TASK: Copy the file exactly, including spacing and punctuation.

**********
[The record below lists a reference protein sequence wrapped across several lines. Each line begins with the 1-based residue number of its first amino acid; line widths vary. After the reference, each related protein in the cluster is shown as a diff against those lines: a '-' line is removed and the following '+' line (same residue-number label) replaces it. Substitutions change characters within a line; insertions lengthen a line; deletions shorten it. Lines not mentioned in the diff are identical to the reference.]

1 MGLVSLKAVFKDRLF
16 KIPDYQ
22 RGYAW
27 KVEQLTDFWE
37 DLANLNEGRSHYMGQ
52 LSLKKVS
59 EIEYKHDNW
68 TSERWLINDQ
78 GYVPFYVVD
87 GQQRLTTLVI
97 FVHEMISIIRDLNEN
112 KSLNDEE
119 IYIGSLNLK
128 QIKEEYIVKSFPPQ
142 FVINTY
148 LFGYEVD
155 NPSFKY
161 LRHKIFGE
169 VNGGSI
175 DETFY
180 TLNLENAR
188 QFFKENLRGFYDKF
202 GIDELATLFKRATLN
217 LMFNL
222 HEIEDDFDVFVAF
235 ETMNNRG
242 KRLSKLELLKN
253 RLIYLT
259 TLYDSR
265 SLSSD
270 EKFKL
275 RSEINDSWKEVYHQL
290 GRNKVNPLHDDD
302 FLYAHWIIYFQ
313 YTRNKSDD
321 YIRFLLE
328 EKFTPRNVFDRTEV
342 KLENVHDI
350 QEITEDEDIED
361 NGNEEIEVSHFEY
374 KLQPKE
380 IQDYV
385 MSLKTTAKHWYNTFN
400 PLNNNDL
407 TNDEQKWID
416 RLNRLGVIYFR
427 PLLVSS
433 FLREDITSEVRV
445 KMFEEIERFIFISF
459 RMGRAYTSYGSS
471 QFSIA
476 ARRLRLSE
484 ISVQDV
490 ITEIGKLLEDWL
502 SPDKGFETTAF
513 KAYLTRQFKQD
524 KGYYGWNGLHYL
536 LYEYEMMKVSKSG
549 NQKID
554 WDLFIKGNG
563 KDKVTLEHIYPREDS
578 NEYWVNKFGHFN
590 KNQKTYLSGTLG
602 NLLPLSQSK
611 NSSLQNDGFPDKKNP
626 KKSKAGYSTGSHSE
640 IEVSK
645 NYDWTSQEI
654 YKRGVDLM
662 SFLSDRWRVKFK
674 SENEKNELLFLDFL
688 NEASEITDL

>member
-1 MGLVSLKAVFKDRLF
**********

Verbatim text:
[The record below lists a reference protein sequence wrapped across several lines. Each line begins with the 1-based residue number of its first amino acid; line widths vary. After the reference, each related protein in the cluster is shown as a diff against those lines: a '-' line is removed and the following '+' line (same residue-number label) replaces it. Substitutions change characters within a line; insertions lengthen a line; deletions shorten it. Lines not mentioned in the diff are identical to the reference.]

1 MGLVSLKAVFKDRLF
16 KIPDYQ
22 RGYAW
27 KVEQLTDFWE
37 DLANLNEGRSHYMGQ
52 LSLKKVS
59 EIEYKHDNW
68 TSERWLINDQ
78 GYVPFYVVD
87 GQQRLTTLVI
97 FVHEMISIIRDLNEN
112 KSLNDEE
119 IYIGSLNLK
128 QIKEEYIVKSFPPQ
142 FVINTY
148 LFGYEVD
155 NPSFKY
161 LRHKIFGE
169 VNGGSI
175 DETFY
180 TLNLENAR
188 QFFKENLRGFYDKF
202 GIDELATLFKRATLN
217 LMFNL
222 HEIEDDFDVFVAF
235 ETMNNRG
242 KRLSKLELLKN
253 RLIYLT
259 TLYDSR
265 SLSSD
270 EKFKL
275 RSEINDSWKEVYHQL
290 GRNKVNPLHDDD
302 FLYAHWIIYFQ
313 YTRNKSDD
321 YIRFLLE
328 EKFTPRNVFDRTEV
342 KLENVHDI
350 QEITEDEDIED
361 NGNEEIEVSHFEY
374 KLQPKE
380 IQDYV
385 MSLKTTAKHWYNTFN
400 PLNNNDL
407 TNDEQKWID
416 RLNRLGVIYFR
427 PLLVSS
433 FLREDITSEVRV
445 KMFEEIERFIFISF
459 RMGRAYTSYGSS
471 QFSIA
476 ARRLRLSE
484 ISVQDV
490 ITEIGKLLEDWL
502 SPDKGFETTAF
513 KAYLTRQFKQD
524 KGYYGWNGLHYL
536 LYEYEMMKVSKSG
549 NQKID
554 WDLFIKGNG
563 KDKVTLEHIYPREDS
578 NEYWVNKFGHFN
590 KNQKTYLSGTLG
602 NLLPLSQSK
611 NSSLQNDGFPDKKNP
626 KKSKAGYSTGSHSE
640 IEVSK
645 NYDWTSQEI
654 YKRGVDLM
662 SFLSDRWRVKFK
674 SENEKNELLFLDFL
688 NEASEITDL

>member
-1 MGLVSLKAVFKDRLF